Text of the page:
The spectacle of todayís art, in exhibitions and media, makes me think how boring the human is. In fact, human figure and kind prevail at the core of virtually all art production. And what do we see? A disenchanted being lost and confused, portraying, over and over again, the same old problems of identity, social recognition and purpose. Who am I? What do I do? Where do I go?
Although art changes many times in form, it seems unable to change in what concerns content. Artists are so obsessed with solutions that they never question the problems. The result is endless works, exhibitions, texts and rhetoric about the human body, the human paranoia, the human difficulty to relate with other humans, the human species superiority, and so on.
It is taken for granted that art is solely the expression of human dilemmas. But, and if we consider art as something else? Like a meme (as coined by Richard Dawkins as an equivalent of gene in culture), i.e., an autonomous entity with its implicit rules, behaviour and evolution? An All that is bigger than the sum of its parts? Then, if we canít find a solution, why not try another problem? In particular one beyond human centrality. Where? In life itself, for example. Not exclusively the human life, but life in general. How it happens, how it evolves, how it is and how it could be. And soon questions much more fascinating than the human craze emerge. Can we deal with morphogenesis? Can we launch autonomous forms of life, able to evolve by themselves to a point that they become independent of their creators? Can we make non-human artists that make their own art?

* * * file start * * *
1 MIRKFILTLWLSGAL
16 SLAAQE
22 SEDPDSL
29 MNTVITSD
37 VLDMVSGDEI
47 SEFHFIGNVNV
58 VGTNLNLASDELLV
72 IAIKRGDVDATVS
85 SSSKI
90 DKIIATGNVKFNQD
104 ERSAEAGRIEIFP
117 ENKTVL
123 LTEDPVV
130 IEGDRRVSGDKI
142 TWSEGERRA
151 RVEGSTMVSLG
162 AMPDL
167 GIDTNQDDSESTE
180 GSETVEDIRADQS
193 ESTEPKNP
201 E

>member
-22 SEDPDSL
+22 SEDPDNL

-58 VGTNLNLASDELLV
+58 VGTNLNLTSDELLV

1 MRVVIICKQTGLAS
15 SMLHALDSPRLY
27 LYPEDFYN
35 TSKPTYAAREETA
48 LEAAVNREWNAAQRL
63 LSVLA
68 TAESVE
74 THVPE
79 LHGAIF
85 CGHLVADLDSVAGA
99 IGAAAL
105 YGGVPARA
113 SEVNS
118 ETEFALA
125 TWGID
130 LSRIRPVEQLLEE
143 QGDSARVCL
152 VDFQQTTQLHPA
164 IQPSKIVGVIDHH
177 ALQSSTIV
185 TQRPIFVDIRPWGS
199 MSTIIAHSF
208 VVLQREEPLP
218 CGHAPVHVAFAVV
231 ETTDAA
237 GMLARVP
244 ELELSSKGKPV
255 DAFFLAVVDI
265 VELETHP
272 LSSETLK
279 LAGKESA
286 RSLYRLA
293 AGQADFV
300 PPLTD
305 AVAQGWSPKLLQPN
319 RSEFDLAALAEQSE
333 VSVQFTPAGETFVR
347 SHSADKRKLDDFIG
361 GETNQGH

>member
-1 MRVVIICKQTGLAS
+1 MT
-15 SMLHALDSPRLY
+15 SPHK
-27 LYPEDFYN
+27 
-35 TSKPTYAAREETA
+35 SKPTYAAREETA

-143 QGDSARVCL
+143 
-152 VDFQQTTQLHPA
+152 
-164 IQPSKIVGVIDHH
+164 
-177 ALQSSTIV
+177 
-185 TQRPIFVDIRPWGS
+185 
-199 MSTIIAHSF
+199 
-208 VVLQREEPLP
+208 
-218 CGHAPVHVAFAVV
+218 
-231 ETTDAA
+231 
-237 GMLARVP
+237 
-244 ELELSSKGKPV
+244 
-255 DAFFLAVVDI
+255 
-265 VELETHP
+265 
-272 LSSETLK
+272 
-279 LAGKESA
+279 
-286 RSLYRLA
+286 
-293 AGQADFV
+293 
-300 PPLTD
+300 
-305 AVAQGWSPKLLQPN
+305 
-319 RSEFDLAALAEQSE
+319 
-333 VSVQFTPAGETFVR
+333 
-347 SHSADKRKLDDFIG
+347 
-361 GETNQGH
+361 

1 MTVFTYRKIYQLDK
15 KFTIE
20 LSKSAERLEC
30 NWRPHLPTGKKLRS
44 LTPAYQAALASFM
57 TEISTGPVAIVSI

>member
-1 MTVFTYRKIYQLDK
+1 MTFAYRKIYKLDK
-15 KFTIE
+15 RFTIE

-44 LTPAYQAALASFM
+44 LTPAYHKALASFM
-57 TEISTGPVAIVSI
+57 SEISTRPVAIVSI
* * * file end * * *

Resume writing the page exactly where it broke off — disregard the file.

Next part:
In the last years scientists and a handful of artists are involved with artificial life creation. It is still a moderate exercise. Mostly of these new organisms live inside a computer, some take shape in machines, robots and genetic manipulation. But the process is unstoppable. We already understand some simple mechanisms that are in the basis of all life forms and produce the complexity that is present in nature. We begin to picture perception and intelligence, and soon we will be tackling the problem of consciousness.
As always happens with real innovation, we donít know yet the outcome of such an endeavour. But one thing is immediately acquired. Once we overcome anthropocentrism, a brand new perspective emerges in front of our eyes and minds. Once we stop willing to be the centre of the universe, we discover the universe. And above all, making artists itís much more fun than just making art.
Text published in Exit Express, November 2004